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Title: Cause and effect of 'differentiation' between developing countries in the WTO
Authors: Babu, Ravindran Rajesh
Keywords: Developing countries
EC-tariff preferences
Objective criteria
Special and differential treatment
Issue Date: 2011
Publisher: SCOPUS
International Journal of Private Law
Inderscience Publishers
Series/Report no.: 4(3)
Abstract: Developing countries, the largest group in the WTO, are bestowed with 'special and differential treatment' (S&D) across WTO covered agreements. However, the state of implementation of S&D provisions has been a deep source of concern. One of the major obstacles in realisation of the S&D treatment is the identification and definition of countries qualified for such treatment - the 'developing countries'. The developing countries are the most heterogeneous group in the WTO, and the 'developing country status' is determined based on self-selection, with no set standard for identification and 'graduation'. This has hindered the effective utilisation of S&D provisions, diluted the legitimacy of the S&D concept and questioned the rational of granting such 'status' with the WTO framework. Consequently, the question as to which country qualify as 'developing country' or whether there could be differentiation within 'developing county' group, is paramount and have direct correlation with S&D's implementation in the existing WTO regime and the future regime negotiated under the Doha 'development' round. This paper attempts to highlight some of these concerns. The paper argues that it is in the developing countries' interest to lay down definite and transparent criteria for determining such status. In addition to adding legitimacy to the function of S&D concept, this would discourage discrimination, and ensure prompt and effective realisation of the S&D goals. Copyright © 2011 Inderscience Enterprises Ltd.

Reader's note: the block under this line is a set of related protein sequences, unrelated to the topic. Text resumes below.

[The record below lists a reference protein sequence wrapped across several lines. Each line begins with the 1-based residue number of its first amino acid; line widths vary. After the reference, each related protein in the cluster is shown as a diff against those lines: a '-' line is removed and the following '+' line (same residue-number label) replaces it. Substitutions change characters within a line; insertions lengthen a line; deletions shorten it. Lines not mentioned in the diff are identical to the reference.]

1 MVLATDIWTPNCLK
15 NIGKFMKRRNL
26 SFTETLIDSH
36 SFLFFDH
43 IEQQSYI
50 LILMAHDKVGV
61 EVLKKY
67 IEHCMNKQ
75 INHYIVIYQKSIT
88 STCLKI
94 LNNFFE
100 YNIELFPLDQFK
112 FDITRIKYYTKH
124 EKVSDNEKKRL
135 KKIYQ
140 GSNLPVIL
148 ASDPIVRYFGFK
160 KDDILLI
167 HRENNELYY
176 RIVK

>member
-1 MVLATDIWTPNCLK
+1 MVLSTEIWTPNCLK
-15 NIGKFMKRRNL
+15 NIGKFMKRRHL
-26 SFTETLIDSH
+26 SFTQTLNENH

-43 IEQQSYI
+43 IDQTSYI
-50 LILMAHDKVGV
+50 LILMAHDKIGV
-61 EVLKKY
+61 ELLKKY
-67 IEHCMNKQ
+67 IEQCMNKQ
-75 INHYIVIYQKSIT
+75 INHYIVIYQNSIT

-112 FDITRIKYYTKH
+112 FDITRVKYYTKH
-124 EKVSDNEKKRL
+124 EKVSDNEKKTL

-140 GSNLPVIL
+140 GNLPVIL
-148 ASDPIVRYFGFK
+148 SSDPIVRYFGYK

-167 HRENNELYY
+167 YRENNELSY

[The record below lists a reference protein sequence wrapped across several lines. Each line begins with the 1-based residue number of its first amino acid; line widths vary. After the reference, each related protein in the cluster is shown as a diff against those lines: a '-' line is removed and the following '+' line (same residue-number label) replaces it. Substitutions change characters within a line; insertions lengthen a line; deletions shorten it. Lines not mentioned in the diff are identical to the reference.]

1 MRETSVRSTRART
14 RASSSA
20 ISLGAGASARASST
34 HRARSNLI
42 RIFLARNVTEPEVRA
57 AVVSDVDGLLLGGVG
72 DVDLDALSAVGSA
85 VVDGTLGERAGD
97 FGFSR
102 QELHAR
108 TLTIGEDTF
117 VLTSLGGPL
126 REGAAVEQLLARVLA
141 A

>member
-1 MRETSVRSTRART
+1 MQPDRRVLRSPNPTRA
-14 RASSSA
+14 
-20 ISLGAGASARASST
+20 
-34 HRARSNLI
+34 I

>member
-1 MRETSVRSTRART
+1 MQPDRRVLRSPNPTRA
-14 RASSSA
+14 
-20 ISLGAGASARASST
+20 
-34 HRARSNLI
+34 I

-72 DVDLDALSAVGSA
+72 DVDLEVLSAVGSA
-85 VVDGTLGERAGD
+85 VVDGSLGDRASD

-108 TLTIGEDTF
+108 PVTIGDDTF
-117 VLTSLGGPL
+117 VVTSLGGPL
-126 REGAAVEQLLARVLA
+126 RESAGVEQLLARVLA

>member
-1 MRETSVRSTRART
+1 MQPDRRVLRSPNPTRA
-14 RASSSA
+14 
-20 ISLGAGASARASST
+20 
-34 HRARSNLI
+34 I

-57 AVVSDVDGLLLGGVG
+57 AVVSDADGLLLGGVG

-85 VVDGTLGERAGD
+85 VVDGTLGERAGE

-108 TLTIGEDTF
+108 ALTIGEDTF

Description: Babu, R. Rajesh, Public Policy and Management, Indian Institute of Management, Joka, Diamond Harbor Road, Kolkata - 700104, Calcutta, India
ISSN/ISBN - 17536235
DOI - 10.1504/IJPL.2011.041064
Appears in Collections:Public Policy and Management

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